An interesting article in today's Calgary Sun newspaper:
Lorrie Goldstein-Sun Media said:Horse dung was the global threat in 1898
The next time you hear a Canadian environmentalist, politician or pundit warn we're going to destroy our planet by burning fossil fuels, think of horse manure. Seriously.
The dangers of horse manure to human civilization dominated discussion among delegates attending the world's first international urban planning conference held in New York City in 1898.
Much as delegates to the United Nations' never-ending climate change meetings today are obsessed about fossil fuels, delegates to that conference were obsessed about manure.
The reason was that horse-drawn carriages and wagons were burying New York and other global cities in a sea of dung.
In New York in 1898, 200,000 working horses produced an average of 24 pounds of horse manure every 24 hours, meaning almost five million pounds of manure were being dumped on city streets daily.
As Steven Levitt and Stephen Dubner recount in their New York Times bestseller, Superfreakonomics:
"In vacant lots, horse manure was piled as high as sixty feet. It lined city streets like banks of snow. In the summer time, it stank to the heavens; when the rains came, a soupy stream of horse manure flooded the crosswalks and seeped into people's basements. Today, when you admire old New York brownstones and their elegant stoops, rising from street level to the second-storey parlour, keep in mind that this was a design necessity, allowing a homeowner to rise above the sea of horse manure.
"All of this dung was terrifically unhealthy. It was a breeding ground for billions of flies that spread a host of deadly diseases. Rats and other vermin swarmed the mountains of manure to pick out undigested oats and other horse feed … cities around the world were experiencing the same crisis."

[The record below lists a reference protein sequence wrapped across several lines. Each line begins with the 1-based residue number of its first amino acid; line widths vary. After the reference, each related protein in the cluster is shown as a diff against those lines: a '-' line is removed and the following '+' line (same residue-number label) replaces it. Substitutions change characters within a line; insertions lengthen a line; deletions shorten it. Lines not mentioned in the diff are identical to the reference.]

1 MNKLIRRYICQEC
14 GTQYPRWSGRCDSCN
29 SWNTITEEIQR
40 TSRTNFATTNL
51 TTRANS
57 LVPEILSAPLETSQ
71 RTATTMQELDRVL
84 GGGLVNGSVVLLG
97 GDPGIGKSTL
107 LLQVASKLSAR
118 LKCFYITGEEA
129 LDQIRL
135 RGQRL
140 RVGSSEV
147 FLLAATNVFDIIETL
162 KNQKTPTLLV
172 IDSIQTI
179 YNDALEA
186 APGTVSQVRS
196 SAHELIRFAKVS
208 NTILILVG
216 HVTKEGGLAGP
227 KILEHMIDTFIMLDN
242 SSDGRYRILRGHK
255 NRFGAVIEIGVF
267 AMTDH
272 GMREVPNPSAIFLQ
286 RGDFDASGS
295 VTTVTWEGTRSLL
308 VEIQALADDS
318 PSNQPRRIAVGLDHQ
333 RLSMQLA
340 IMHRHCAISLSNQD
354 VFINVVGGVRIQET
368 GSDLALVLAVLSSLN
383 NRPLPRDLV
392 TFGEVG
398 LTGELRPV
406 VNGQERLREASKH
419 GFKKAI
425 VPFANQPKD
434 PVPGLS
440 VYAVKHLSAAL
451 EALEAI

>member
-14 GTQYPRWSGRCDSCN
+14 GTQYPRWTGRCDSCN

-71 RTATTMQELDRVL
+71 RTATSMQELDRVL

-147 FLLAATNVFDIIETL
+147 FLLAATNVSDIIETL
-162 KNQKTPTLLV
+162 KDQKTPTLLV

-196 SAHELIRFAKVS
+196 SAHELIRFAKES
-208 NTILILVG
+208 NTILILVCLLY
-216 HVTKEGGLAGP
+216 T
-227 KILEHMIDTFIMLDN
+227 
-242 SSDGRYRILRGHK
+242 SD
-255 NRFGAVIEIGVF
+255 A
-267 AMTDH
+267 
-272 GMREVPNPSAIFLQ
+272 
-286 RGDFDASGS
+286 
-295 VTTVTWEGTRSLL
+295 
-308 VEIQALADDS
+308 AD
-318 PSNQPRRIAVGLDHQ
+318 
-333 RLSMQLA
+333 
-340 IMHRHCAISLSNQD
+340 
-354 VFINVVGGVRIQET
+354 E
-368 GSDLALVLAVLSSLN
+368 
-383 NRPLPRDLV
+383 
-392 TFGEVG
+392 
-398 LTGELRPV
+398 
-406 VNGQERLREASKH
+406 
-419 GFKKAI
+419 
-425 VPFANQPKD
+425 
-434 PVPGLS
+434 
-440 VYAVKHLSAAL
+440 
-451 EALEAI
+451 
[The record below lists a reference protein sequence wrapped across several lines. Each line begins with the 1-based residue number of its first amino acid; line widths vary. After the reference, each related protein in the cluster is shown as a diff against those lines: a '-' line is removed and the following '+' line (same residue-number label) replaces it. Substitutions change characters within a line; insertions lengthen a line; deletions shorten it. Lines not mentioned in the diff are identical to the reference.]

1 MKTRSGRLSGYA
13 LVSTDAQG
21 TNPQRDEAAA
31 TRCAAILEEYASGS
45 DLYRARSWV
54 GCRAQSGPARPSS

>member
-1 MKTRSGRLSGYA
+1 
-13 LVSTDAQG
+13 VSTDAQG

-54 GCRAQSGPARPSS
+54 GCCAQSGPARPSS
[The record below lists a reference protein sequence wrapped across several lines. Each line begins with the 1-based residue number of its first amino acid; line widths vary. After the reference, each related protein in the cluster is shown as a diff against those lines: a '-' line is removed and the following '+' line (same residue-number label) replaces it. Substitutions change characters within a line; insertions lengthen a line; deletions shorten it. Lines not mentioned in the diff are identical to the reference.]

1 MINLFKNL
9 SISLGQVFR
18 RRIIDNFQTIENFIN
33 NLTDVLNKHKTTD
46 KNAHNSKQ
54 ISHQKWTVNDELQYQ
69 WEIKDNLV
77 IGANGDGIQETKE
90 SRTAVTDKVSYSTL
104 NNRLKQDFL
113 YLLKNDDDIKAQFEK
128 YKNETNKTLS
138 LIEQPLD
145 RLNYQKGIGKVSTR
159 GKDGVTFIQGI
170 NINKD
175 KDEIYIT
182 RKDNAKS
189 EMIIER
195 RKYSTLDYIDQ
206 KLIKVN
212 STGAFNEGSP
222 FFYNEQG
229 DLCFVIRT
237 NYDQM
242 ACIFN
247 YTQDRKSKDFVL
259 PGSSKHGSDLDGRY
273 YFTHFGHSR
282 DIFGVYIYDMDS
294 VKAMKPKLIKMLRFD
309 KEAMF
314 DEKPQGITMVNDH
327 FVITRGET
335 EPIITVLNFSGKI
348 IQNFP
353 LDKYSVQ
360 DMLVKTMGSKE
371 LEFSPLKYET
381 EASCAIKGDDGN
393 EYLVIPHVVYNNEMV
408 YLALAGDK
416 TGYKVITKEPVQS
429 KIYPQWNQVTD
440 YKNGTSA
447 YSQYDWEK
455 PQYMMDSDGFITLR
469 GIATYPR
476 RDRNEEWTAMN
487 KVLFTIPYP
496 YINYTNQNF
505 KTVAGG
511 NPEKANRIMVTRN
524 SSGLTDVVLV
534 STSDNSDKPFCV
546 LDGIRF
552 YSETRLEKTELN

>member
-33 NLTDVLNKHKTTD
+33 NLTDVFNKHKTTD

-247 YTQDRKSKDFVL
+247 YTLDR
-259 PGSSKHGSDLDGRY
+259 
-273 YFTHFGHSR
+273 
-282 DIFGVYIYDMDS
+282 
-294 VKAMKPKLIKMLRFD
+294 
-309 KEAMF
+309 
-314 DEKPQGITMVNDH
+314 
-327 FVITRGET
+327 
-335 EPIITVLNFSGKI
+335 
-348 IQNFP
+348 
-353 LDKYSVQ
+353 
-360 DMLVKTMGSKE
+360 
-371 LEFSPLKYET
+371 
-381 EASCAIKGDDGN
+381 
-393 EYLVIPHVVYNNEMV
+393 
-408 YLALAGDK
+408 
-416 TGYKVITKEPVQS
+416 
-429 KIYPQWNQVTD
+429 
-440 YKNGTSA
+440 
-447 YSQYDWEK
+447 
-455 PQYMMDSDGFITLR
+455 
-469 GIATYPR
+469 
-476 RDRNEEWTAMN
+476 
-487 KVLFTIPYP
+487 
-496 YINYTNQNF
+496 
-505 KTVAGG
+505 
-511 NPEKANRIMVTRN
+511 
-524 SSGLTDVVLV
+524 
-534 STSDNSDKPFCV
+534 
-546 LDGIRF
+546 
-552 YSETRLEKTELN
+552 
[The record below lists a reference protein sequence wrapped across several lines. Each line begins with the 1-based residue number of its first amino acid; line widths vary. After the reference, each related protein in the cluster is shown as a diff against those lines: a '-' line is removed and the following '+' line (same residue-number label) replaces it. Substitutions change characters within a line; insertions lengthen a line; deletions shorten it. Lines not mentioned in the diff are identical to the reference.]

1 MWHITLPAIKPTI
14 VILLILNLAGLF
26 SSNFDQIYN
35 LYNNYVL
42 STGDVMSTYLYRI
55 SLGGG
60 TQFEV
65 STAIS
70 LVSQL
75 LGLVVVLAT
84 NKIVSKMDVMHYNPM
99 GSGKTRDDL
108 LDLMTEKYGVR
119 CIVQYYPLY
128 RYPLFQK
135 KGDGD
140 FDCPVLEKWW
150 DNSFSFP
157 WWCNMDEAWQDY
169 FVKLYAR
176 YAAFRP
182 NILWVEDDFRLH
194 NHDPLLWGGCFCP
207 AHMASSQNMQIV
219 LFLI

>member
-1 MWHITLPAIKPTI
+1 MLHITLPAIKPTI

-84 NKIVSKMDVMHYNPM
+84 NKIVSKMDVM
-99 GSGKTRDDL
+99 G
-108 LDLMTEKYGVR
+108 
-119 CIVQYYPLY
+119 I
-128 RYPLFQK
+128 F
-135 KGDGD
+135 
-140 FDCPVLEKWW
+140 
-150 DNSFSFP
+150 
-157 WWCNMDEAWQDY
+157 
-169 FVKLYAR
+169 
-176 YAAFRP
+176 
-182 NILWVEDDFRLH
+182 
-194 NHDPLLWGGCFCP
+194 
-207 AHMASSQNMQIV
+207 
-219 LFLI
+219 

Delegates debated ways to ameliorate the global manure crisis, warning projected population growth in the decades ahead would soon render large cities uninhabitable.
But since "the world had seemingly reached the point where its largest cities could not survive without the horse, but couldn't survive with it, either," the conference disbanded in defeat after only three days of a scheduled 10.
But then, as Levitt and Dubner note in arguing modern-day climate hysteria should be taken with a grain of salt, the crisis vanished, without "government fiat or divine intervention."
Why? Because of a new technology no one had thought of while projecting future horse emissions based on population growth.
That was the invention of the electric streetcar and (ironically) automobile, far more efficient, cleaner, safer and cheaper to own and operate than horses.
Levitt and Dubner argue today's climate alarmists are making the same mistake delegates to New York's manure conference did 113 years ago.
They're assuming today's technology will be the technology of the future, with the only significant change being we will have to use ever-increasing amounts of it, due to population growth.
What they're forgetting is human ingenuity, our ability to invent new technologies and adapt to new situations.
Climate alarmists today make their doomsday predictions assuming we will use the technologies of the present to power the future, just as the manure alarmists of 1898 assumed horses were the only things that would ever power a modern, urban transportation network.
Of course, if they were alive today, they'd have manure all over their faces.